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Why Were The Vikings So Successful?


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Didn't you hear that global warming oppresses women? Just add Viking raids to make their oppression even worse.

 

Actually (AFAIK) there is not a single contemporary source that mentions vikings raping.

Murdering, plundering and taking peoples as slaves. Yes

Raping. No.

 

Well, slave women were often used sexually against their will. Free women in Viking society were a lot better off and more respected than in other cultures.

 

BTW, I also have read that the Viking raids were "religious wars" against Christianity in retaliation for the forced conversion of the Saxons and the destruction of the sacred pillars of Irmunsill by Charlemagne.

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BTW, I also have read that the Viking raids were "religious wars" against Christianity in retaliation for the forced conversion of the Saxons and the destruction of the sacred pillars of Irmunsill by Charlemagne.

That may have been motivation for Danes, who came to conflict with Charlemagne's empire. Maybe less so for their northernly cousins, but maybe they just emulated the Danes?

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  • 3 years later...

Re: Shield Wall, if you have a group of large, strong, young, healthy fighters (IIRC, the average adult Scandinavian skeleton from the Viking age is ~5'8", while the rest of western Europe is ~5'0"), standing together with large shields against a force that consists primarily of a levy of peasants armed with farm implements- yeah, it was probably fairly effective.

 

At Hastings, a shield wall stood all day against repeated cavalry charges, and was not broken, even under arrow barrages, until the poorly disciplined fyrd followed a feigned retreat.

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Return from the dead, since I am watching Vikings on Netflix. Was the shield wall really that good a defense?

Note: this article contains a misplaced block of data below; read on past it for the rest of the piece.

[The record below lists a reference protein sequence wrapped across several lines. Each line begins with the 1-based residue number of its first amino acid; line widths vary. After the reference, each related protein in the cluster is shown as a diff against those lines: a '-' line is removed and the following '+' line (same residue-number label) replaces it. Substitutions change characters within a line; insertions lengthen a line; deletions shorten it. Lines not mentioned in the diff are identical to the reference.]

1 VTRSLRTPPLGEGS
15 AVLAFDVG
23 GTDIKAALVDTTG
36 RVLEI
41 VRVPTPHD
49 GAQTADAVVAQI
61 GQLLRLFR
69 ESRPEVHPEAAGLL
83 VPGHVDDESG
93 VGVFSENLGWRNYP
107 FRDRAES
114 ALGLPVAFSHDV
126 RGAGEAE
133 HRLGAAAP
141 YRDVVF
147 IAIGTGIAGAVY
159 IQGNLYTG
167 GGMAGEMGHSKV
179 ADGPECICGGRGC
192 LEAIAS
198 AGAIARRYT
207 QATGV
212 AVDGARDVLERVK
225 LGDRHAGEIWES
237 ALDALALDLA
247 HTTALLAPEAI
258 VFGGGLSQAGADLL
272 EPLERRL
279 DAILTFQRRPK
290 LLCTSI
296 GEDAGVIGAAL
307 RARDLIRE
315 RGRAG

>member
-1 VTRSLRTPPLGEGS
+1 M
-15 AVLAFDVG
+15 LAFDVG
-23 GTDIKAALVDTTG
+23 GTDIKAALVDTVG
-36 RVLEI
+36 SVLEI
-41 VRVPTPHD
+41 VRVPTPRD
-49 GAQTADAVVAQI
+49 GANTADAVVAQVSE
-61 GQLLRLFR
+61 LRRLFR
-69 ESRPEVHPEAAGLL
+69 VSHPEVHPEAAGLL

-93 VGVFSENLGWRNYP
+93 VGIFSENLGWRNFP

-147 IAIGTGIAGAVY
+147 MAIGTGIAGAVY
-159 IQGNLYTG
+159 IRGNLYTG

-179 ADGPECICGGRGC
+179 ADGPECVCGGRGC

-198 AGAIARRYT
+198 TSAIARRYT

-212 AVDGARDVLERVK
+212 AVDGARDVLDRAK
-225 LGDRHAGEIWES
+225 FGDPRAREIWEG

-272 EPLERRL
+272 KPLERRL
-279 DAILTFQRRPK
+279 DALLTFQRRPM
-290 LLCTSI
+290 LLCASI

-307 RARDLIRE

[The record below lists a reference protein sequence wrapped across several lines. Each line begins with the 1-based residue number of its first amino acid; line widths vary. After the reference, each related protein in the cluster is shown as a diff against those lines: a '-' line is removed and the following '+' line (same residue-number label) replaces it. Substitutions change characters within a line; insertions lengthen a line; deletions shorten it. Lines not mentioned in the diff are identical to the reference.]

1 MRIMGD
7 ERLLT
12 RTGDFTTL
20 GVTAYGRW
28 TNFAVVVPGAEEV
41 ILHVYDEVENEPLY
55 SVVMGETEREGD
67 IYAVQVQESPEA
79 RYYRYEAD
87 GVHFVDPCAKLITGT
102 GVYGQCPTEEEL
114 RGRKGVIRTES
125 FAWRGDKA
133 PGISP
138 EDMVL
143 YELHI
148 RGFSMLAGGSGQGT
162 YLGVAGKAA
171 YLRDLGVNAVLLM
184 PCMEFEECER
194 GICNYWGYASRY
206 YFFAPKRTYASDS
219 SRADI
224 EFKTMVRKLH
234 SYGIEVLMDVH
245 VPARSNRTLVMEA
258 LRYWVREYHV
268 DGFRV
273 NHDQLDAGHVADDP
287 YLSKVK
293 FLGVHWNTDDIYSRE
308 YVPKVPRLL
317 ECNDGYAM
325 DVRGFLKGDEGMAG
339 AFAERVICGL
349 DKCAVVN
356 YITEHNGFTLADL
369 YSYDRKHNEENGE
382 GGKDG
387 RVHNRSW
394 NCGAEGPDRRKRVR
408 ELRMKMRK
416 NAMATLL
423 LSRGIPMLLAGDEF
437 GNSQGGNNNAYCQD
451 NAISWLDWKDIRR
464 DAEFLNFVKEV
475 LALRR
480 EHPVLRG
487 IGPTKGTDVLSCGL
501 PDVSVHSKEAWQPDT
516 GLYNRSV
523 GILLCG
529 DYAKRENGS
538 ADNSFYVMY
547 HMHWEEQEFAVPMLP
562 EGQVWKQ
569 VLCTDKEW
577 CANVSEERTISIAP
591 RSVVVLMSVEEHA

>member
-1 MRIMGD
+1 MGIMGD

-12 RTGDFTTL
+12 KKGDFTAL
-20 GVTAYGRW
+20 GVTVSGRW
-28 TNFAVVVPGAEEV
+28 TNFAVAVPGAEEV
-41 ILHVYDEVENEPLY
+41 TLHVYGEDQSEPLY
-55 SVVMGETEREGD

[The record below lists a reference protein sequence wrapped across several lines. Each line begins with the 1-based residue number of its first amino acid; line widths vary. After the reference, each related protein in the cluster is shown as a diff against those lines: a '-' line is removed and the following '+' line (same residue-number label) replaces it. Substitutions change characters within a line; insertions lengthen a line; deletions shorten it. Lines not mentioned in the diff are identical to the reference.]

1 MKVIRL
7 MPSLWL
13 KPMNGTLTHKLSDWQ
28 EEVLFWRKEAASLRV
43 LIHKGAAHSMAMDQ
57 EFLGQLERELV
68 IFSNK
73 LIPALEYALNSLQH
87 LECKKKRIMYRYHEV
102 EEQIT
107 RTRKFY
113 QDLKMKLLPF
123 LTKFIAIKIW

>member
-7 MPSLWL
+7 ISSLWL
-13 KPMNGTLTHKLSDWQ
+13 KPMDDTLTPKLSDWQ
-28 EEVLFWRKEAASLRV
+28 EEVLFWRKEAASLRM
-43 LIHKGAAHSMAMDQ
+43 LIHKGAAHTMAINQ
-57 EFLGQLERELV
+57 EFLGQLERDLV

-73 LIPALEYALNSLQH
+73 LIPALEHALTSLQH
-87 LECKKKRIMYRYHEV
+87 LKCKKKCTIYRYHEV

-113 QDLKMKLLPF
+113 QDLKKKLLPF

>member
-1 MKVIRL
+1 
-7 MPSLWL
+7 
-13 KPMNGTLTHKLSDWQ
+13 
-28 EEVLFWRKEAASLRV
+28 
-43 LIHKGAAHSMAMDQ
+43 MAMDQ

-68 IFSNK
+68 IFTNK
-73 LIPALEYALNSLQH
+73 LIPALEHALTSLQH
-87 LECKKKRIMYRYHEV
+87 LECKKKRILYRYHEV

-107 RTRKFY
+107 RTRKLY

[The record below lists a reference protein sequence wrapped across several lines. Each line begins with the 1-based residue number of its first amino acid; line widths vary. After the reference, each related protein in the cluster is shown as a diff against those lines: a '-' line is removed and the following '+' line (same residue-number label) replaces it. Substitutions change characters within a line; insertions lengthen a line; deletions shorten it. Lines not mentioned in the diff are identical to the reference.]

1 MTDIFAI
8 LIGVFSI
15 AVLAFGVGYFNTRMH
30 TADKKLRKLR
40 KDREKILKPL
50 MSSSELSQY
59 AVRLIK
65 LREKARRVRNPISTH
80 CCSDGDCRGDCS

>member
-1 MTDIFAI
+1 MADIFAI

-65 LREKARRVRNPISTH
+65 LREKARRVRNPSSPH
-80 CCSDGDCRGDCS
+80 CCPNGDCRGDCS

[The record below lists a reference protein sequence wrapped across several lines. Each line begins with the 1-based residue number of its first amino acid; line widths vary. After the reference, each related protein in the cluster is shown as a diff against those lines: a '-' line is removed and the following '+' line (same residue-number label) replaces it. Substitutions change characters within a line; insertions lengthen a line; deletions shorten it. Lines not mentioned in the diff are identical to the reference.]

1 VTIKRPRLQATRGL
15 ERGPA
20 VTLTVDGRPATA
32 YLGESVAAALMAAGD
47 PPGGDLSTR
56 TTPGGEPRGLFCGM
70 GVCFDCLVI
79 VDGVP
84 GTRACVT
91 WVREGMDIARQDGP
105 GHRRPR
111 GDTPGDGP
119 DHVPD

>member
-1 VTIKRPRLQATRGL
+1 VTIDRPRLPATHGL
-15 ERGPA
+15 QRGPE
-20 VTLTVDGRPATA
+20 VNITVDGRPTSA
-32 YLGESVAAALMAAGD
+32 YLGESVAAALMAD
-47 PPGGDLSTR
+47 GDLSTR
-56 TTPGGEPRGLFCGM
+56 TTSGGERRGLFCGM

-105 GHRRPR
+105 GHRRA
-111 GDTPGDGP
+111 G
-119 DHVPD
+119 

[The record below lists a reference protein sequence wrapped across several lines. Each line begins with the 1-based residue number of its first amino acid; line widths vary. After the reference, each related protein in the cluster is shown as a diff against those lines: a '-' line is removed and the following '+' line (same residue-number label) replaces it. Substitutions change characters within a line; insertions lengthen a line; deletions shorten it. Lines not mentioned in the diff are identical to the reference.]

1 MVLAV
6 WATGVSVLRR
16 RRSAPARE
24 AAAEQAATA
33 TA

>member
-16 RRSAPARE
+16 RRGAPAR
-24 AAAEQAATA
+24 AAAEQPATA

Well see what happens when a riotous rabble throws itself against a shield wall held by some of Texas's finest. Then think how that would have gone with sticks with pointy bits being held by both sides? One side with shields, the other without.

 

Well, some of the rabble may have been riding horses.... but contrary to LOTR imagery, few horses are going to hurl themselves on to the pointed bits held by the defenders: hence the success of the Napoleonic square, which was essentially a shield wall with four sides against cavalry.

 

Only missile troops, or cunning, would disrupt a shield wall.

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Return from the dead, since I am watching Vikings on Netflix. Was the shield wall really that good a defense?

 

Yes shield wall was a fantastic defense, trained and disciplined warrior in a shield wall was almost impossible dislodge from the front. One tactic the vikings did use was svinfylking "swine snout" a triangle formation to break a shield wall, but. you need to flank the wall or a heavy cavalry charge to break it effective, but disciplined warrior will break a cavalry charge.

 

Think of shield wall as the trench of WW1.

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  • 4 months later...

I seriously doubt if there was a dominating religious motive for the raiding, I anyway don't know of any sources mentioning it. In some ways you could say that the "raids" only got truly successful when the Norse became Christians - like Svend Forkbeard and Canute the Great's conquest of England in first half of 11th Century.

 

And now we are at sources - if women had been taking part in the raids in anything but a few instances I'm absolutely positive that we would have had numerous sources about. that would also then have been top news. So if you find some skeletons and classify half of them as women your classification probably is wrong.

 

But as others have already stated the surprise element was important in Viking raiding. It was practically impossible to garrison every place against even a single ship (20-40 men) - which could show up, raid and be gone again inside a few hours.